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Sweet Georgia Brown brings variety to Downtown West Point

WEST POINT — Walking through downtown West Point after a meal or trip to New Horizon Theatre, one might come across a storefront with massive windows showing off glimpses of the vast assortment of products within. The sign above reads “Sweet Georgia Brown,” and walking through the doors reveals a labyrinth of shelves, tables and furniture covered with antiquities from near and far.

The antique store was opened by Emile Earles, a Fairfax native who calls West Point her home. Earles opened the store in 2005 to “bring something new” to the area and offer imported and other specialty items to the people of the Greater Valley Area.

Although the establishment shares the name with the familiar 1925 jazz song, West Point’s Sweet Georgia Brown got its name from Earles’ mother.

“My mother was Georgia Brown, so we called her Sweet Georgia Brown because she was something else,” Earles said, a smile spread across her face. “The name just kind of stuck.”

Earles has over 35 years of business experience, owning several other businesses in Tuscaloosa. When driving down the road one day, she heard a divine voice tell her to open up a store in West Point, Ga., and name it after her mother.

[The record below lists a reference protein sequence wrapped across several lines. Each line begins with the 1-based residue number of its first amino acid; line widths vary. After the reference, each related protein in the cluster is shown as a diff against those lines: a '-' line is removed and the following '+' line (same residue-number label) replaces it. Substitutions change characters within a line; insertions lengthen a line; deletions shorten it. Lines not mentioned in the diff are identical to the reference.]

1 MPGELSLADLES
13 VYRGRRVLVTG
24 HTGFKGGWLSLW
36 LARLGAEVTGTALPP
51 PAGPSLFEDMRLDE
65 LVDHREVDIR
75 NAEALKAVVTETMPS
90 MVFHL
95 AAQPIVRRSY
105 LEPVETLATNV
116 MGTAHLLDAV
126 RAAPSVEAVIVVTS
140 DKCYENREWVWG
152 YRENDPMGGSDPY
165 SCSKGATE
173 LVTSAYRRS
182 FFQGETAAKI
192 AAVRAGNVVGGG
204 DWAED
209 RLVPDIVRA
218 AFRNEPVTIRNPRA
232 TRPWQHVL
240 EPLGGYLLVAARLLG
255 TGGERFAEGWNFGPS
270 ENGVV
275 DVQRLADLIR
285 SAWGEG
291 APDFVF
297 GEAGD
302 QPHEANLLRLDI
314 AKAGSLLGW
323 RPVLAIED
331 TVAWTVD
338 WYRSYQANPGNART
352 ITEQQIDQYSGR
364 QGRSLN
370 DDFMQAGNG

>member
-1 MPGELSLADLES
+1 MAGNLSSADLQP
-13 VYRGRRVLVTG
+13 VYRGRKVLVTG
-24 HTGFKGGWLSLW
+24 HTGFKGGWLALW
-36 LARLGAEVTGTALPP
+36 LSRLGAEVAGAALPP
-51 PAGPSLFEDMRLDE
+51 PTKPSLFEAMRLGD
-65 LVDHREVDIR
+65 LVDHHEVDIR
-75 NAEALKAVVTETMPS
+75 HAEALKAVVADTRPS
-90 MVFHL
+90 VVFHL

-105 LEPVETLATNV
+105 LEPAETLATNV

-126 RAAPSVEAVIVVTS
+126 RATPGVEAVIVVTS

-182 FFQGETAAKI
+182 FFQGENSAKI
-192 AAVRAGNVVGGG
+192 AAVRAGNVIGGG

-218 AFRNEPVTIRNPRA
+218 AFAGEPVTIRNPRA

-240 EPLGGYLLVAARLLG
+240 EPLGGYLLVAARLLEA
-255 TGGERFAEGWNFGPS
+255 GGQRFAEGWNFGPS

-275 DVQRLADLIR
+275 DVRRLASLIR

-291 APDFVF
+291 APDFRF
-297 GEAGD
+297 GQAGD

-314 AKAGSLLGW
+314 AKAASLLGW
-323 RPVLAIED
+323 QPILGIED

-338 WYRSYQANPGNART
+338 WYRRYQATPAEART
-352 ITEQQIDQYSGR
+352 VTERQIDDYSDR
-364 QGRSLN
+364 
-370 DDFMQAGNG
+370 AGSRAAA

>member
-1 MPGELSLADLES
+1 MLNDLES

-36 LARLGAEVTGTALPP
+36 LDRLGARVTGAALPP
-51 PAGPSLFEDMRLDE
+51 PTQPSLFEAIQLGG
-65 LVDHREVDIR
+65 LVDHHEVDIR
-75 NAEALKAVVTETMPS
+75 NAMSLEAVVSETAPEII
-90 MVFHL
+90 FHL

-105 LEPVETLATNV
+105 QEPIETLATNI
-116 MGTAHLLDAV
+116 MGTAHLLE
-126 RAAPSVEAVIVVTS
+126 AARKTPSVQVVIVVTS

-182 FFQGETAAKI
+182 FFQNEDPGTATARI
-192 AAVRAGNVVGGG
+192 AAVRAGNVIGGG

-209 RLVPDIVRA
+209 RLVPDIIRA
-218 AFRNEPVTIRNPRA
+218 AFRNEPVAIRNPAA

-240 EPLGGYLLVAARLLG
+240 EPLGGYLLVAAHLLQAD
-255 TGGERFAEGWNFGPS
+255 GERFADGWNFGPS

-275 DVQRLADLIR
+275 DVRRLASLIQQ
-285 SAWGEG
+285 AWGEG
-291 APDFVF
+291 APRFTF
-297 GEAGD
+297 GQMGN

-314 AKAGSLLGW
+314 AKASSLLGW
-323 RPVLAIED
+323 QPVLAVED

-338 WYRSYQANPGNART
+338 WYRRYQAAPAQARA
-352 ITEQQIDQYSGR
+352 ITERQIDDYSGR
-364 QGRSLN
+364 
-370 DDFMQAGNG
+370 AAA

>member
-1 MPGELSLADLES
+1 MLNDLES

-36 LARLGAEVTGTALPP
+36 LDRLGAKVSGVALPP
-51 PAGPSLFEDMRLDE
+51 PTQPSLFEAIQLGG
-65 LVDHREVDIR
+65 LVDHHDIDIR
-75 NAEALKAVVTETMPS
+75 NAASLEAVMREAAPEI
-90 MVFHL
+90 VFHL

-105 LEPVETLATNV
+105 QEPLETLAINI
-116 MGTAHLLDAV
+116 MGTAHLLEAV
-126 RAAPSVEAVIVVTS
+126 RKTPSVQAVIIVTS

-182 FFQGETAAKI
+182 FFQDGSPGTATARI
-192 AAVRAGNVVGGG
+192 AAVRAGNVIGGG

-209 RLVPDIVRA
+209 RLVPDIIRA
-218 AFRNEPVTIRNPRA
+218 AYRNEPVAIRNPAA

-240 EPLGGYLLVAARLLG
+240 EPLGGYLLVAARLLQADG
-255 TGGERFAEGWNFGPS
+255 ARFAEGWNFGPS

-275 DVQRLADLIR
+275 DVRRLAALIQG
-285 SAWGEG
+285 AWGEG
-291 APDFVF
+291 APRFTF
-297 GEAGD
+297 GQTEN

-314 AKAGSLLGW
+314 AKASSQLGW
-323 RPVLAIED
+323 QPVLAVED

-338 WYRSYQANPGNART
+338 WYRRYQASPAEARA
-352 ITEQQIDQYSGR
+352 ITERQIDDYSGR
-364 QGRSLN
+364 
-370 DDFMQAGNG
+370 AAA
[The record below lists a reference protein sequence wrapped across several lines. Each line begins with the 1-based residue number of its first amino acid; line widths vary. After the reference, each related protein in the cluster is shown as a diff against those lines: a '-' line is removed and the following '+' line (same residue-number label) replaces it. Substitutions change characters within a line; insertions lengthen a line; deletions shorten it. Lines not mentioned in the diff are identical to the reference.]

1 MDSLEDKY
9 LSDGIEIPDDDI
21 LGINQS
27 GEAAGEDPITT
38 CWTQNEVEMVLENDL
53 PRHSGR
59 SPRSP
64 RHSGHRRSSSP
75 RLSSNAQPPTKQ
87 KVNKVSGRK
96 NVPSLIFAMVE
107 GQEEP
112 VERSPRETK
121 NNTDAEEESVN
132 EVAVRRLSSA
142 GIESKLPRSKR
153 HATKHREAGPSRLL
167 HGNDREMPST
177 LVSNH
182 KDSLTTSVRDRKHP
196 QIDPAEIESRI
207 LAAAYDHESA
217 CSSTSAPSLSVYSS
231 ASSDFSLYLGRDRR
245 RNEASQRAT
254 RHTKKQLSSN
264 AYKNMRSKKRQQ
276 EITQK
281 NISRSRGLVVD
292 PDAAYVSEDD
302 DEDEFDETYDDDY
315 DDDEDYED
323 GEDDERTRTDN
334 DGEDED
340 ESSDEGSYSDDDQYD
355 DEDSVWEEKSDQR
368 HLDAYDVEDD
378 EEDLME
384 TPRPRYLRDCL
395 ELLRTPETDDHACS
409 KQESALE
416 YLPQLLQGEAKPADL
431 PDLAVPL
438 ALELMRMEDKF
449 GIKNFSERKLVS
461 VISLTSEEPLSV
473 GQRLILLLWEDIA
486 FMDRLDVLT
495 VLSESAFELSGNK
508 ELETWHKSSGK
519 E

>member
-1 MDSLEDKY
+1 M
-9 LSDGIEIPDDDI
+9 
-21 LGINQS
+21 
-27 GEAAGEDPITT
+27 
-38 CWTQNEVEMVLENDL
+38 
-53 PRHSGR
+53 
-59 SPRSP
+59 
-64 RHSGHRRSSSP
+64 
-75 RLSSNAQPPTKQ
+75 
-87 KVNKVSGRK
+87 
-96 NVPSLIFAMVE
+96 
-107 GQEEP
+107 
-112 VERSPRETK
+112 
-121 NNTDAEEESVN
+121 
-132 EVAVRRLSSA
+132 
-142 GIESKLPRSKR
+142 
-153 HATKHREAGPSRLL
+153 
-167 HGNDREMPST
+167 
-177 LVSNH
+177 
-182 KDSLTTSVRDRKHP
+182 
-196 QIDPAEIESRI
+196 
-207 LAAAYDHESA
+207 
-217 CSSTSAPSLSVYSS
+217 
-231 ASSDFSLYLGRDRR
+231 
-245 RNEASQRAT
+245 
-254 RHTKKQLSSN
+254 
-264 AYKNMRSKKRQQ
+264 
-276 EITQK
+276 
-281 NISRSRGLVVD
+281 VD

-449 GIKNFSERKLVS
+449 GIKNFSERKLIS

“I said ‘What, what. I live in Tuscaloosa, how am I going to do that,” Earles said. “And it just happened.”

Sweet Georgia Brown offers a variety of products and services including antiques from France and England, rugs from around the world, women’s fashion items from across the Southeast and jewelry of every caliber. According to Earles, customers commonly say it seems like a store one would find in Atlanta or Birmingham.

“I’ve heard that so many times,” Earles said. “People walk in and they’re like ‘Oh my gosh, I didn’t expect this.’”

According to Earles, business stays steady throughout the year, dipping in the summer but hugely ramping up before Christmas.

“We really do well with holiday decorations. We did a lot of houses this past Christmas.” Earles said. “We decorate the store with around eight Christmas trees and there is always non-stop business.”

They also decorate houses for people, working with contractors to get everything done. Earles lays out the design after seeing the house and buys all of the necessary products. 

“From the outside, to the inside, to the Christmas trees, to the mantle, to the tables, you know, we just go around and do the whole house,” Earles said.

One house in the Auburn-Opelika area decorated by Earles and her team will be featured in the 2018 Christmas issue of “Cottage Journal,” a Southern decorating magazine.

Earles anticipates Sweet Georgia Brown could see an expansion, even into online marketplaces.